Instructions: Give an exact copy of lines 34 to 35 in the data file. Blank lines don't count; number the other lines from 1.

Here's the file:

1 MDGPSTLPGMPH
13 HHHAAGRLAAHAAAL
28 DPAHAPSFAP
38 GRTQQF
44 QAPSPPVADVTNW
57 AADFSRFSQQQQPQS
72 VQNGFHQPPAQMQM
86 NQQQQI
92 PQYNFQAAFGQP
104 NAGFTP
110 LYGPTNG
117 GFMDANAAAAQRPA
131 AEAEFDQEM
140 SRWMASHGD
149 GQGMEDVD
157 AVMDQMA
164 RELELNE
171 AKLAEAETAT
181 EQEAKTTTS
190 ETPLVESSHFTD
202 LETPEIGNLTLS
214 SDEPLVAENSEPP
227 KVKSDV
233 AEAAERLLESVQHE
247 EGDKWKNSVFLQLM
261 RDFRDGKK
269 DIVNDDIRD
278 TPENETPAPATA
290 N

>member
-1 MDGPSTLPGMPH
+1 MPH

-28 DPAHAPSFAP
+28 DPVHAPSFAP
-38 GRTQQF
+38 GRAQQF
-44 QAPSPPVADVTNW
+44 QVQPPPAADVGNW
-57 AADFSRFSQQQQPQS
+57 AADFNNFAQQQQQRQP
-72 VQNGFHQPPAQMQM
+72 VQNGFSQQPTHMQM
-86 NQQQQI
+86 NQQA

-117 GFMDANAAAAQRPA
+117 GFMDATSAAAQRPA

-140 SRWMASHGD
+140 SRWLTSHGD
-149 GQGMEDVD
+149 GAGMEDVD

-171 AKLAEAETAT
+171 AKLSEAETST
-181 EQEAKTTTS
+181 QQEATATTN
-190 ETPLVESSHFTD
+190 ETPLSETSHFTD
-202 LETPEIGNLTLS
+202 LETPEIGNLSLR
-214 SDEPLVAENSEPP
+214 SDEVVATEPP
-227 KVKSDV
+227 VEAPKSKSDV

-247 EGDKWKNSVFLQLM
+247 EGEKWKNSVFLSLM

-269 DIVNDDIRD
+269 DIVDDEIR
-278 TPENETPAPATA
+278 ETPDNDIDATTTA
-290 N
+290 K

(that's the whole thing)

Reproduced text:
+28 DPVHAPSFAP
-38 GRTQQF